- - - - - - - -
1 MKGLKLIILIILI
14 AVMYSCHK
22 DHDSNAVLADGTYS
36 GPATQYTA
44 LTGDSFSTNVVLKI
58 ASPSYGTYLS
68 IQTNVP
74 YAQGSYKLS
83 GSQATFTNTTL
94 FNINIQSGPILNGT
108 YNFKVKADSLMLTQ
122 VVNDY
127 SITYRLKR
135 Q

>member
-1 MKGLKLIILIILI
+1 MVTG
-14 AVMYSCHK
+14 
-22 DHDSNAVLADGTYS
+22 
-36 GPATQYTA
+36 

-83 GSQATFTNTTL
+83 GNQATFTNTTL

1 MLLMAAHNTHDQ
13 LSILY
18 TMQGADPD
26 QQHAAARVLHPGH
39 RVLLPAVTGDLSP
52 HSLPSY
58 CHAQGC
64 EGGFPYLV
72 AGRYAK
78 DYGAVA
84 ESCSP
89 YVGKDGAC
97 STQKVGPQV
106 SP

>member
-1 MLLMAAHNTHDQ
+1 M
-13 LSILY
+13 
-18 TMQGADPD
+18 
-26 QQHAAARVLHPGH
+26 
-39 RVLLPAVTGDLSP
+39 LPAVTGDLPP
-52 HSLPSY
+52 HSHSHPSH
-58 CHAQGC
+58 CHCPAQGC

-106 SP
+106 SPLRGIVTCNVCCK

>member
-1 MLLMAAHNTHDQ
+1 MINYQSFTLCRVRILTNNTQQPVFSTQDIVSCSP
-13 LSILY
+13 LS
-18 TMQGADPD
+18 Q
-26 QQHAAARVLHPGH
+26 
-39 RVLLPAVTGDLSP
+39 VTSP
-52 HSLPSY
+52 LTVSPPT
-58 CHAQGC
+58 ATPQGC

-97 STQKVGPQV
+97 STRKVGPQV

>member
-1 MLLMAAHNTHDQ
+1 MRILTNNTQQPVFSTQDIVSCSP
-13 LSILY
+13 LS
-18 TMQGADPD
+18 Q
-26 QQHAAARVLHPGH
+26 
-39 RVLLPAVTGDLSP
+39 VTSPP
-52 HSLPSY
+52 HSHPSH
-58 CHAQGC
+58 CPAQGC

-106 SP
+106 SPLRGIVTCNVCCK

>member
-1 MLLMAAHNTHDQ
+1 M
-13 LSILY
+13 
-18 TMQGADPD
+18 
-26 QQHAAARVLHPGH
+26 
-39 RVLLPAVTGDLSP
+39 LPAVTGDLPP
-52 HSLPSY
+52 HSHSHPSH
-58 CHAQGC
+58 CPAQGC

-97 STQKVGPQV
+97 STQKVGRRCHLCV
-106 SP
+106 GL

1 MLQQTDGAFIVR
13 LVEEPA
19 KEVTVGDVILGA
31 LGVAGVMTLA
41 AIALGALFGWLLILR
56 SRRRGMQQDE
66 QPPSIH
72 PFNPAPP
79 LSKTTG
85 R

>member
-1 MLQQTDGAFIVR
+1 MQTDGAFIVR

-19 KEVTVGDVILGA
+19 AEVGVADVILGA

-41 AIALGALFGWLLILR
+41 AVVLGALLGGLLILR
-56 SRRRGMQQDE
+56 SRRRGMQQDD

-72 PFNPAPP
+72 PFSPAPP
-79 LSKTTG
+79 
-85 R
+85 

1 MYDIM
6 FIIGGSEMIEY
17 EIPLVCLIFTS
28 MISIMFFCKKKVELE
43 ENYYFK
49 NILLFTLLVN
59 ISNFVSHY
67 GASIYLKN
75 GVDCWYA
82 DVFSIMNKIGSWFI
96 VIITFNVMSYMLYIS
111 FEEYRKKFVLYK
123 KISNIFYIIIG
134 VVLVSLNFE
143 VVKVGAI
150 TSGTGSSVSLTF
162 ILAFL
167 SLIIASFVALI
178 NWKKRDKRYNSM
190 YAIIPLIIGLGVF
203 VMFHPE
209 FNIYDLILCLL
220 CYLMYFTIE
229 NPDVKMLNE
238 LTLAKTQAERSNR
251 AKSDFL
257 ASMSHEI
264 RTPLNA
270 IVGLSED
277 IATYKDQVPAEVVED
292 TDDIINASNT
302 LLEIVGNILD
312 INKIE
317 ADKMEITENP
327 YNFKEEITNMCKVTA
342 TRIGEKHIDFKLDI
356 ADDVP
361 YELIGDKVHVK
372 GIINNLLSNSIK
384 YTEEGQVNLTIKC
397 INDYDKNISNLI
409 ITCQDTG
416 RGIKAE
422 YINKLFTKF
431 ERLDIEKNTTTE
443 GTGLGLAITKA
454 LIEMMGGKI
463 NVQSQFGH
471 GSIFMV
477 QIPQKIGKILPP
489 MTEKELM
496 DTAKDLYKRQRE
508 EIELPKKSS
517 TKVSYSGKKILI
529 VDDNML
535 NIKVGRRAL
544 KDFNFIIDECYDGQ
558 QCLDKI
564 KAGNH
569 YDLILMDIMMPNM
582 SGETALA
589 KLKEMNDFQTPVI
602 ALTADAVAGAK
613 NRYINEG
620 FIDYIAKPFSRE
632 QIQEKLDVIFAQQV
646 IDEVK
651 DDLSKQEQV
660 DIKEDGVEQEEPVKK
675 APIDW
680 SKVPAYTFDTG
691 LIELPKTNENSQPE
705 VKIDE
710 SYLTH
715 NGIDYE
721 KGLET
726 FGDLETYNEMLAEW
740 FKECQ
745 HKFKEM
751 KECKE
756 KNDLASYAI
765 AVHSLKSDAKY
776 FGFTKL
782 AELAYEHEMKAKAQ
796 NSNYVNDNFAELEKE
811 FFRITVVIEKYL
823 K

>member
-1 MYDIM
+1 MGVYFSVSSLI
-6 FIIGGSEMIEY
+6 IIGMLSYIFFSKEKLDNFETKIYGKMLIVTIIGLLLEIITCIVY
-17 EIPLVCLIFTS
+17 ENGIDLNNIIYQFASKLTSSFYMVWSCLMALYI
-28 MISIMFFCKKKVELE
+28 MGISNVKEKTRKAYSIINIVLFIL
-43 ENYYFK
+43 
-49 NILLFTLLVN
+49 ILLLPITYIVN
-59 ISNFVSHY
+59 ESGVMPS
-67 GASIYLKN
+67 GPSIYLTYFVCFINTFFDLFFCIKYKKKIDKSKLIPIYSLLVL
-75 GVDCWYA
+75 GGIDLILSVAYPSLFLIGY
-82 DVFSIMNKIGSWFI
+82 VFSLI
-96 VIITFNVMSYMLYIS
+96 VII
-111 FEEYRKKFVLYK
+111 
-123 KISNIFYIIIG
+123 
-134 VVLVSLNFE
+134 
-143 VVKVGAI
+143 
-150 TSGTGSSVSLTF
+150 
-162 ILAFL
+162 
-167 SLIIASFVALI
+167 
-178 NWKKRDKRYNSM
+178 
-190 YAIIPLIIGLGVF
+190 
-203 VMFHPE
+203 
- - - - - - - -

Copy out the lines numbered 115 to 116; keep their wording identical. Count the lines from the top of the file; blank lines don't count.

56 SRRRGMQQDE
66 QPPSIH